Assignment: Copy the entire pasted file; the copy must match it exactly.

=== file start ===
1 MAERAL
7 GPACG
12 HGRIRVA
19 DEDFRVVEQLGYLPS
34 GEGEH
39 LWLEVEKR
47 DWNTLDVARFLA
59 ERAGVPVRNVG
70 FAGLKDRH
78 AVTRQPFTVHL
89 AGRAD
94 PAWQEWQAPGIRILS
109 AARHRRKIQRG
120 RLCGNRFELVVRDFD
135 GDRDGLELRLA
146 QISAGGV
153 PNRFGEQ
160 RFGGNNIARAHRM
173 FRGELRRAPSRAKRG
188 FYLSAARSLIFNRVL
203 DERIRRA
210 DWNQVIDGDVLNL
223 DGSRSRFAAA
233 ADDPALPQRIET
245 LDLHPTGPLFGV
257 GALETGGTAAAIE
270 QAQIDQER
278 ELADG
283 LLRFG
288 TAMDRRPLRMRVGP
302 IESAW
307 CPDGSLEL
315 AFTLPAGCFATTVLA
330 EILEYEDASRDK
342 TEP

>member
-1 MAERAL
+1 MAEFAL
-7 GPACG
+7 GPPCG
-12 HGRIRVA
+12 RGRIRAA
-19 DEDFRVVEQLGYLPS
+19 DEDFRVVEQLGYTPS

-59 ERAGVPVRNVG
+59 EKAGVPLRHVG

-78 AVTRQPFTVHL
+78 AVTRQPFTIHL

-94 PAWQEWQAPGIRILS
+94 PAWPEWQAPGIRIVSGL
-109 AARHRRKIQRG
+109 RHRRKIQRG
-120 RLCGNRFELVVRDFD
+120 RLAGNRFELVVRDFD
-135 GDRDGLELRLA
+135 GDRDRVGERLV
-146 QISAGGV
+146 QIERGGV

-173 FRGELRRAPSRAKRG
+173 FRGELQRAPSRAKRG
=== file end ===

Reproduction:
1 MAERAL
7 GPACG
12 HGRIRVA
19 DEDFRVVEQLGYLPS
34 GEGEH
39 LWLEVEKR
47 DWNTLDVARFLA
59 ERAGVPVRNVG
70 FAGLKDRH
78 AVTRQPFTVHL
89 AGRAD
94 PAWQEWQAPGIRILS
109 AARHRRKIQRG
120 RLCGNRFELVVRDFD
135 GDRDGLELRLA
146 QISAGGV
153 PNRFGEQ
160 RFGGNNIARAHRM
173 FRGELRRAPSRAKRG
188 FYLSAARSLIFNRVL
203 DERIRRA
210 DWNQVIDGDVLNL
223 DGSRSRFAAA
233 ADDPALPQRIET
245 LDLHPTGPLFGV
257 GALETGGTAAAIE
270 QAQIDQER
278 ELADG
283 LLRFG
288 TAMDRRPLRMRVGP
302 IESAW
307 CPDGSLEL
315 AFTLPAGCFATTVLA
330 EILEYEDASRDK
342 TEP

>member
-1 MAERAL
+1 MAEFAL
-7 GPACG
+7 GPPCG
-12 HGRIRVA
+12 RGRIRAA
-19 DEDFRVVEQLGYLPS
+19 DEDFRVVEQLGYTPS

-59 ERAGVPVRNVG
+59 EKAGVPLRHVG

-78 AVTRQPFTVHL
+78 AVTRQPFTIHL

-94 PAWQEWQAPGIRILS
+94 PAWPEWQAPGIRIVSGL
-109 AARHRRKIQRG
+109 RHRRKIQRG
-120 RLCGNRFELVVRDFD
+120 RLAGNRFELVVRDFD
-135 GDRDGLELRLA
+135 GDRDRVGERLV
-146 QISAGGV
+146 QIERGGV

-173 FRGELRRAPSRAKRG
+173 FRGELQRAPSRAKRG